After bin Laden’s death, a different kind of hunt

By CBS News

The hunt for Osama bin Laden took nearly a decade. It could take even longer to uncover U.S. government emails, planning reports, photographs and more that would shed light on how an elite team of Navy SEALs killed the world’s most wanted terrorist.

Ten months after that electrifying covert mission, an administration that has pledged to be the most transparent in American history is refusing to release documents under the Freedom of Information Act that would provide insights into how bin Laden died, how the U.S. verified his identity and how it decided to bury him at sea, as well as photographs taken during and after the May 2011 raid on his compound in Abbottabad, Pakistan.

Government officials have openly discussed details of the mission in speeches, interviews and television appearances, but the administration won’t disclose records that would confirm their narrative of that fateful night. The Obama administration has not even disclosed where all the documents might be stored.

Requests for bin Laden materials were among the most significant of any filed last year under the open records law, which that compels the government to turn over copies of federal records for free or at little cost. Anyone who seeks information under the FOIA is generally supposed to get it unless disclosure would hurt national security, violate personal privacy or expose business secrets or confidential decision-making. The law has been the focus of extra attention since Sunday, the start of Sunshine Week, when news organizations promote open government and freedom of information.

Citing the law, The Associated Press asked for files about the raid in more than 20 separate requests, mostly submitted the day after bin Laden’s death. The Pentagon told the AP this month it could not locate any photographs or video taken during the raid or showing bin Laden’s body. The Pentagon also said it could not find any images of bin Laden’s body on the Navy aircraft carrier where the al-Qaida leader’s body was taken.

The Pentagon said it could not find any death certificate, autopsy report or results of DNA identification tests for bin Laden, or any pre-raid materials discussing how the government planned to dispose of bin Laden’s body if he were killed. The Defense Department said it searched files at the Pentagon, U.S. Special Operations Command in Tampa, Fla., and the Navy command in San Diego that controls the USS Carl Vinson, the aircraft carrier used in the mission.

The Pentagon told the AP in late February it could not find any emails about the bin Laden mission or his “Geronimo” code name that were sent or received in the year before the raid by William McRaven, the three-star admiral at the Joint Special Operations Command who organized and oversaw the mission. It also could not find any emails from other senior officers who would have been involved in the mission’s planning. It found only three such emails written by or sent to then-Defense Secretary Robert Gates and these consisted of 12 pages sent to Gates summarizing news reports after the raid.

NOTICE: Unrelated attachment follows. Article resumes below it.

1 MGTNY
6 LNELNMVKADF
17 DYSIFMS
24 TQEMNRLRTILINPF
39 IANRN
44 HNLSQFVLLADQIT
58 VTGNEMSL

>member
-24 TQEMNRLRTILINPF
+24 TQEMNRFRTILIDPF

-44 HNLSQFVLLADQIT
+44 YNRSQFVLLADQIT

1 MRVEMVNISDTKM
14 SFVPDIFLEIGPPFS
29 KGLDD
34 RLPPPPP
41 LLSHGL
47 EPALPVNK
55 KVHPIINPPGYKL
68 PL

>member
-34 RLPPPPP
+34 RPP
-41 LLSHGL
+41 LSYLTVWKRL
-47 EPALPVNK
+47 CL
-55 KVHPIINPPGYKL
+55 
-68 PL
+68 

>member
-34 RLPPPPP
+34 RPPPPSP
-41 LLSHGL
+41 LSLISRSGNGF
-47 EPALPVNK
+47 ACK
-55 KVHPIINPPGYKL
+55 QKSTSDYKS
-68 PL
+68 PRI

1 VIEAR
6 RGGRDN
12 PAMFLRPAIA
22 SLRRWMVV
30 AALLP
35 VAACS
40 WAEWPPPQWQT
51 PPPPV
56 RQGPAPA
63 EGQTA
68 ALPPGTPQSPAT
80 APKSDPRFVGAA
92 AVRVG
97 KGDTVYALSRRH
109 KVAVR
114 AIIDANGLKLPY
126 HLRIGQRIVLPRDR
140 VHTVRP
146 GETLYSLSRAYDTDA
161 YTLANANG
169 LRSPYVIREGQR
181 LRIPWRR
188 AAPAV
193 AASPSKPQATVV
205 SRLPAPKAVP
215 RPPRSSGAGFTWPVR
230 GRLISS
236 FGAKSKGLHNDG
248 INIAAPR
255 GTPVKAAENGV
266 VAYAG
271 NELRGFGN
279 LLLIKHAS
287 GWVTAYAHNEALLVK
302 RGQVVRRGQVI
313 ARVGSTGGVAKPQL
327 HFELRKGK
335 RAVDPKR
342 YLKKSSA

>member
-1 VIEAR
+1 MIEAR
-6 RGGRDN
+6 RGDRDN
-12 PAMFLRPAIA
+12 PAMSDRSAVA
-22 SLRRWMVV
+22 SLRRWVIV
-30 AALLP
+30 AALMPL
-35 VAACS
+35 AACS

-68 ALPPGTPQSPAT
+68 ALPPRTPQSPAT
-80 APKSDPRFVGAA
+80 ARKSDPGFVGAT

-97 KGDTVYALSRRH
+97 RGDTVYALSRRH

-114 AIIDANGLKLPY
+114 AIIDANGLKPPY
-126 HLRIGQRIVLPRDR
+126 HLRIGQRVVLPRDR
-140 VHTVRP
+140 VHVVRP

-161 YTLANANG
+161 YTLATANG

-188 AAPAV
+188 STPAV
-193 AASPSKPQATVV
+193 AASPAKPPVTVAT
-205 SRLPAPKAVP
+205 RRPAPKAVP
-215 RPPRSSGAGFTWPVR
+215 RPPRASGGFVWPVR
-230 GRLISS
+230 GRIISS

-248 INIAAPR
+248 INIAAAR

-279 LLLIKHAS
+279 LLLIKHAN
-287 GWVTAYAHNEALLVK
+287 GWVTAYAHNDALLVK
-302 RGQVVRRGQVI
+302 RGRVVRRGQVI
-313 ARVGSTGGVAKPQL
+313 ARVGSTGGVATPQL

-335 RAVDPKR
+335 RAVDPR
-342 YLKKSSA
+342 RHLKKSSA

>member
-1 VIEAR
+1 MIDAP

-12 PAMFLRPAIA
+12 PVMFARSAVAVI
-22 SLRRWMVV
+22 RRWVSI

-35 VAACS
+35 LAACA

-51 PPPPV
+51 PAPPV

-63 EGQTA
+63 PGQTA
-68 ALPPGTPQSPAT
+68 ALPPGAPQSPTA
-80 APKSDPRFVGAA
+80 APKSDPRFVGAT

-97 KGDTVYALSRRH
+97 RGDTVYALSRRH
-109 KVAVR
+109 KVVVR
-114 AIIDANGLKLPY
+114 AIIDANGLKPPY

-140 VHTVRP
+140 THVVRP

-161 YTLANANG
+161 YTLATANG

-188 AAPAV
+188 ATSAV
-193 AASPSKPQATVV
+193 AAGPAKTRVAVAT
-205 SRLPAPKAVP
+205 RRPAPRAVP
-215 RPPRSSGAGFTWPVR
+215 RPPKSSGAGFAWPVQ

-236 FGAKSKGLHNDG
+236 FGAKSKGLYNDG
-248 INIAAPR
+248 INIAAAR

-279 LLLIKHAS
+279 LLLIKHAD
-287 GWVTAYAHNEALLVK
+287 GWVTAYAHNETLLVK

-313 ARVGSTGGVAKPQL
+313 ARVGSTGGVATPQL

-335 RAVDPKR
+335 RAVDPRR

Under the FOIA, even if a document contains secrets about national security, the government can censor those passages but must release anything else in the document that is “reasonably segregable.”

The information blackout means that the only public accounts of the mission come from U.S. officials who have described details of that night. In the hours and days after bin Laden’s death, the White House provided conflicting versions of events, falsely saying that bin Laden was armed and even firing at the SEALs, misidentifying which of bin Laden’s sons was killed, and incorrectly saying bin Laden’s wife died in the shootout. President Barack Obama’s press secretary attributed the errors to the “fog of combat.”

Since then, no authoritative or contemporaneous records have been made available. For the administration, the book on bin Laden appears to be closed.

The administration is refusing even to confirm or deny the existence of helicopter maintenance logs and reports about the performance of military gear used in the raid. One of the stealth helicopters used by the SEALs crashed during the mission and its wreckage was left behind. People who lived near bin Laden’s compound took photos of the disabled chopper as it straddled one of the building’s high walls. The photos showed a unique tail rotor that aviation experts said was designed to avoid radar detection.

On the AP’s request for the helicopter records and equipment reports, the Defense Department invoked what is known as a “Glomar response.” The reference dates to the 1970s when the CIA refused to confirm or deny the existence of the Glomar Explorer, a ship the agency used in the attempted salvage of a sunken Soviet submarine.

The AP is appealing the Defense Department’s decision. Ten months later, the CIA, which ran the bin Laden raid and has special legal authority to keep information from ever being made public, has not responded to AP’s request for records about the mission. The CIA holds photographs of video recordings of bin Laden taken during the operation.

In the days after the raid, select U.S. lawmakers were invited to visit a secure room at CIA headquarters to view images from the raid, including pictures of bin Laden’s body. They were not allowed to take copies of the photos back to Capitol Hill. Sen. James Inhofe, R-Okla., a senior member of the Senate Armed Services Committee, has said one photo showed brain matter coming out of bin Laden’s eye socket. Inhofe said others were taken as the body was being prepared for burial at sea and were less jarring.

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